A multiple defect approach to bridge life cycle modelling

Calvert, Gareth Samuel (2021) A multiple defect approach to bridge life cycle modelling. PhD thesis, University of Nottingham.

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Bridges are critical assets for the safe, reliable and functional operation of transportation networks. Infrastructure asset managers are responsible for ensuring that these bridges adhere to rigorous safety standards using the finite resources available to transportation agencies. Predicting future condition, forecasting required interventions and developing equitable resource allocations from limited budgets is a challenging task for bridge asset managers. To facilitate the decision making process at network level and to present decisions to stakeholders, it is common that a life cycle analysis is performed to evaluate the outcomes of different potential management strategies. An accurate bridge life cycle analysis is contingent on an appropriate bridge deterioration model being employed.

In many jurisdictions, stochastic deterioration models are calibrated using condition records from visual bridge examinations, however, condition records typically report bridge condition on a single condition scale. In this thesis, defect specific condition scales are defined to incorporate multiple defect specific indicators in the modelling of deterioration. These additional indicators enable the modelling of the interactions between defects during bridge deterioration, with examples shown for bridge components constructed out of masonry and metal. The multiple defect deterioration models are presented as Dynamic Bayesian Networks, which are calibrated using condition records from railway bridges in the United Kingdom.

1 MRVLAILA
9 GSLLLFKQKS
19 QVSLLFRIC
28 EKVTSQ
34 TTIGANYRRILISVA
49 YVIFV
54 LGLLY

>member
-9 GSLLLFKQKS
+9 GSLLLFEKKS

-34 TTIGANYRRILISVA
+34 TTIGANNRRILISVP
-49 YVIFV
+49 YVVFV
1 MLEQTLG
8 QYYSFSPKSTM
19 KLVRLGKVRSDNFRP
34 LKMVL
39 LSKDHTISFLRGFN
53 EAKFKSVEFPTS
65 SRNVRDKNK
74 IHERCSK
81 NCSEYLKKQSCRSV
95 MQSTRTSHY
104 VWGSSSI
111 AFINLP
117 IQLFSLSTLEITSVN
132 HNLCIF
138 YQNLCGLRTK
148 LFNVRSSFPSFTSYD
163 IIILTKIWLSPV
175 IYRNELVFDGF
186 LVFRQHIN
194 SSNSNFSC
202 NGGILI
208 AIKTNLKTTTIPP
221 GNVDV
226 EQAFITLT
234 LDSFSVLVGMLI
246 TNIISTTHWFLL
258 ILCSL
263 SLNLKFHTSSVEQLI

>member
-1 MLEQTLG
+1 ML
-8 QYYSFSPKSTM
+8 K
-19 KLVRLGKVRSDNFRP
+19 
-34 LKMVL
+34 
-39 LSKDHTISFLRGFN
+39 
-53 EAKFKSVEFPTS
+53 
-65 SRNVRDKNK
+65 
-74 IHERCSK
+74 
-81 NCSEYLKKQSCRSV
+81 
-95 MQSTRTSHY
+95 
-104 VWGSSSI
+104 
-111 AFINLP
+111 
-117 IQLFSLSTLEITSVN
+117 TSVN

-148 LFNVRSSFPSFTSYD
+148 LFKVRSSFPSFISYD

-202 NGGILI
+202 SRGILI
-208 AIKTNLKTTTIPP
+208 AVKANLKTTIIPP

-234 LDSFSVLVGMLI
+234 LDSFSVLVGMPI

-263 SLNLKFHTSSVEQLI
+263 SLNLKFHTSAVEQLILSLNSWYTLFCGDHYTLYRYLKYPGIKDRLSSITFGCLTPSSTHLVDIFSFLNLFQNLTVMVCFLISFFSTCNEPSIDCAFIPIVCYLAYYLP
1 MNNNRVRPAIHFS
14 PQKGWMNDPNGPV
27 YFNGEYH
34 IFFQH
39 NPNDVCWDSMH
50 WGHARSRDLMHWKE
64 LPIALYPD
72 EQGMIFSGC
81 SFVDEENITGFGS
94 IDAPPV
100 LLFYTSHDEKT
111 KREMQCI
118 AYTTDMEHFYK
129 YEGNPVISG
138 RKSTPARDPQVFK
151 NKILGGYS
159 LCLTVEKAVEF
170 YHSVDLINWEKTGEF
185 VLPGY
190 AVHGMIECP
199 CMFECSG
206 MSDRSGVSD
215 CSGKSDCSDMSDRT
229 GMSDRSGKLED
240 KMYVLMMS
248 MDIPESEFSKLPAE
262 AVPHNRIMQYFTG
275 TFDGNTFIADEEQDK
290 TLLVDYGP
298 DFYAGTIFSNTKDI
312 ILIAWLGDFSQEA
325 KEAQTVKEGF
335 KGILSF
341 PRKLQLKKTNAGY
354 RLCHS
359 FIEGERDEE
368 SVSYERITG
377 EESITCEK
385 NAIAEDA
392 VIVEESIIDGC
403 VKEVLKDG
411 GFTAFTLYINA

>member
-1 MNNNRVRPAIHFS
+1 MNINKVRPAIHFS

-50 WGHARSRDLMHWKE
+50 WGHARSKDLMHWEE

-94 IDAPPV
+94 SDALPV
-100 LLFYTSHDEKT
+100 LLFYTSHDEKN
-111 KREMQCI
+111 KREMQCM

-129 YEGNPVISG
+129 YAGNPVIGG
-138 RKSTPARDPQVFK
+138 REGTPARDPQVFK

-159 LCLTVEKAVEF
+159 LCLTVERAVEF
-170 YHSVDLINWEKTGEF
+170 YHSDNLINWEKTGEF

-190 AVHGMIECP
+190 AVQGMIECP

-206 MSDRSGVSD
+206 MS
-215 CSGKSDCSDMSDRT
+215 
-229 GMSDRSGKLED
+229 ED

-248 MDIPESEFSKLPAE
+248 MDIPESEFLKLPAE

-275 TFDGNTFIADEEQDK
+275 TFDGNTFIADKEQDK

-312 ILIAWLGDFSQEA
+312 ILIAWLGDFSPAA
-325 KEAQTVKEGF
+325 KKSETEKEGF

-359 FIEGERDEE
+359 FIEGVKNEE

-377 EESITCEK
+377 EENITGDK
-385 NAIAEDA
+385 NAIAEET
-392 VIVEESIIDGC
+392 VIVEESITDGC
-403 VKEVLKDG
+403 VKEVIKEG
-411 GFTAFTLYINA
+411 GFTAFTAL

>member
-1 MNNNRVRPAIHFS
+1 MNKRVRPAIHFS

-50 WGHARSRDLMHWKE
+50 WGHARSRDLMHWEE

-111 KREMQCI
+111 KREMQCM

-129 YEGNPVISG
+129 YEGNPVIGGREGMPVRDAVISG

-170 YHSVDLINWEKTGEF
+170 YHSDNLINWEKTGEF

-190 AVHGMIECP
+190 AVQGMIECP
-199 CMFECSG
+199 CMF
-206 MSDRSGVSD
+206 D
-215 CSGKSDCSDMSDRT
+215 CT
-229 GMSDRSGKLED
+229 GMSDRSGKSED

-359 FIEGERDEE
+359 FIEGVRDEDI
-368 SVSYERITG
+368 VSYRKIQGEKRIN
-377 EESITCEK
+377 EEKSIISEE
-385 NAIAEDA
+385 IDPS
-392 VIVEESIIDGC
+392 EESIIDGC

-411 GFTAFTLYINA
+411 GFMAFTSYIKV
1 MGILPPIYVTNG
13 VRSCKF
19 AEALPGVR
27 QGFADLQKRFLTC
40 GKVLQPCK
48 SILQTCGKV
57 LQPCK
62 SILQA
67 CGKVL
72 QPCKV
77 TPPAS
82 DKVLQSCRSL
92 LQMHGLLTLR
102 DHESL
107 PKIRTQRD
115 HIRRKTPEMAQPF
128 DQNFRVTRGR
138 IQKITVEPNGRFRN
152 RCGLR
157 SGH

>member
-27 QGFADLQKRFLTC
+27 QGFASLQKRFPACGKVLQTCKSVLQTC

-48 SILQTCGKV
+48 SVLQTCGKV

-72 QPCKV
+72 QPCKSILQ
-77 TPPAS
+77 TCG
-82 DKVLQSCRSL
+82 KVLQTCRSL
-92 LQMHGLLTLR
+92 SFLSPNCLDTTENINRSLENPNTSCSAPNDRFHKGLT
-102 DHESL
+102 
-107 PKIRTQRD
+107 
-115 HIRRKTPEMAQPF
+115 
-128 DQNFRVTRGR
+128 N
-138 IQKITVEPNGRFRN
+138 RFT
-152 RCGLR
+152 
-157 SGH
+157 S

Decision modelling in a life cycle analysis enables the evaluation of different asset management strategies. Typical specifications of intervention types in life cycle analysis models are often arbitrarily defined as qualitative actions, e.g. minor and major repair. However, the additional condition indicators developed in this thesis enable the modelling of targeted defect specific maintenance intervention types. Modelling defect specific interventions provides scope to quantitatively assess the effects of strategies that favour increased volumes of preventative maintenance. A Petri net model is used to perform a life cycle analysis, which incorporates a novel dynamic conditional approach to utilise the multiple condition indicators. The model is enhanced by incorporating intrinsic structural and material properties of bridge components alongside local factors such as coastal proximity.

Item Type: Thesis (University of Nottingham only) (PhD)
Supervisors: Neves, Luis
Andrews, John
Keywords: Bridges; Mathematical models; Materials, Deterioration;
Subjects: T Technology > TG Bridge engineering
Faculties/Schools: UK Campuses > Faculty of Engineering
Item ID: 65466
Depositing User: Calvert, Gareth
Date Deposited: 04 Aug 2021 04:42
Last Modified: 04 Aug 2023 04:30
URI: https://eprints.nottingham.ac.uk/id/eprint/65466

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